Your enthusiasm is contagious and your charming coaching technique is extremely motivating. Thank you for your coaching and guidance, it has truly changed my approach to selling, and will continue to .. DeAndra Valentine
– Tumi, Inc.


Sales Dialogue: Looking for Pain

Imagine that you have identified a prospect for the service or product you offer. You have the chance to chat with this individual, whom you sincerely hope will want to buy what you sell. So you have that conversation.

To make this example realistic, let’s say you telephone your prospect, Mr. Smith, although this type of conversation could just as easily occur in person. Let’s assume you are an architect and you heard from one of his employees that Mr. Smith is planning to expand his company by building a new headquarters building. The conversation might go like this:

Jim: Good (cough) morning, this is Jim Smith.

You: Good morning Jim Smith, this is Lenann Gardner. I’m calling from Gardner, Smith, and Reidy. We’re a local architecture firm, and we specialize in helping people expand their facilities. Are you looking to grow in that way?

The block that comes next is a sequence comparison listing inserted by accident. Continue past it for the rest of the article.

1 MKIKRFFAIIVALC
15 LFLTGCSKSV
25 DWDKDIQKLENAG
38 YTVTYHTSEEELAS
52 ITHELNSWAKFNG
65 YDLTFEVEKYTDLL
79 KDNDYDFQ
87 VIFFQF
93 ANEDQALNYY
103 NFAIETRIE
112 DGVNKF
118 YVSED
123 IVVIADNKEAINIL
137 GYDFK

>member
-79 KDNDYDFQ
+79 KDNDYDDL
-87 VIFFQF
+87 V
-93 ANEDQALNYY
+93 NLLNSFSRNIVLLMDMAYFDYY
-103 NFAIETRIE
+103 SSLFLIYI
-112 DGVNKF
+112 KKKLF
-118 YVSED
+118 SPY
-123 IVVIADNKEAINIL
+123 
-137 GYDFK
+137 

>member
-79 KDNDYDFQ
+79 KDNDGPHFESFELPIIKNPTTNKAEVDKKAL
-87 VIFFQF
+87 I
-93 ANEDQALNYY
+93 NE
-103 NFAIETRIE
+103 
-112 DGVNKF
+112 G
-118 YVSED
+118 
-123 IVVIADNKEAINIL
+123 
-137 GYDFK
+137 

Jim: Do I know you?

You: I don’t think we’ve met directly, but I do a lot of work with businesses here locally, and I thought we might have a preliminary conversation about your plans to grow Smith Enterprises.

Jim: Well, nothing’s been announced yet.

You: Nothing’s announced.

Jim: And we probably won’t do much until after the first of the year (cough). This is a busy time for us.

You: I see. And after the first of the year you’d be starting to think about expanding?

Jim: I think we’re going to have to. Unless we can figure out how to stack people’s desks vertically.

You: (chuckle) Stack them vertically, hmm? That’ll be tough!  (Note that anytime a prospect is trying to be funny, you should laugh, or at least chuckle!)

Jim: Yeah, well, that’s probably the time line anyway. (In background a woman’s voice says, “Mr. Smith, your 2 o’clock appointment is waiting for you.”) Why don’t you send me some information on your company?

Okay, let’s see how well you’re doing. Stop right now and list all the Pain Jim has just shared with you, in this brief conversation. How many different “pieces of Pain” can you identify?

To be continued in the next post!
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